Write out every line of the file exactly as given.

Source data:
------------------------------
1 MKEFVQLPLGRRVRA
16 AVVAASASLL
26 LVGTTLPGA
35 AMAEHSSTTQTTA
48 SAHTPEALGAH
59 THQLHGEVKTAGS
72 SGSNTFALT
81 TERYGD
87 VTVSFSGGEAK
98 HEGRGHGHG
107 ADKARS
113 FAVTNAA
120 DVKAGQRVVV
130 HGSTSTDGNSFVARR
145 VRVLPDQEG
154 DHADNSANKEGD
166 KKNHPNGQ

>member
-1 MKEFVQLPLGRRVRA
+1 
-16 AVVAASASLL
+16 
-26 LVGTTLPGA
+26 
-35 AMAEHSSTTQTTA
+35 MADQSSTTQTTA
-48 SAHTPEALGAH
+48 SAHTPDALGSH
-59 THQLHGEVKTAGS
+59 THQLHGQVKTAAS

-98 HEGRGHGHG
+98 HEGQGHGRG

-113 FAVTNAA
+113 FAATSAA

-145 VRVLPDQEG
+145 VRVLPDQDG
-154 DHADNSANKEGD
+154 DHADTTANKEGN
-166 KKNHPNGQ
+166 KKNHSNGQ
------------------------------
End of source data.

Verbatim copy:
1 MKEFVQLPLGRRVRA
16 AVVAASASLL
26 LVGTTLPGA
35 AMAEHSSTTQTTA
48 SAHTPEALGAH
59 THQLHGEVKTAGS
72 SGSNTFALT
81 TERYGD
87 VTVSFSGGEAK
98 HEGRGHGHG
107 ADKARS
113 FAVTNAA
120 DVKAGQRVVV
130 HGSTSTDGNSFVARR
145 VRVLPDQEG
154 DHADNSANKEGD
166 KKNHPNGQ

>member
-1 MKEFVQLPLGRRVRA
+1 
-16 AVVAASASLL
+16 
-26 LVGTTLPGA
+26 
-35 AMAEHSSTTQTTA
+35 MADQSSTTQTTA
-48 SAHTPEALGAH
+48 SAHTPDALGSH
-59 THQLHGEVKTAGS
+59 THQLHGQVKTAAS

-98 HEGRGHGHG
+98 HEGQGHGRG

-113 FAVTNAA
+113 FAATSAA

-145 VRVLPDQEG
+145 VRVLPDQDG
-154 DHADNSANKEGD
+154 DHADTTANKEGN
-166 KKNHPNGQ
+166 KKNHSNGQ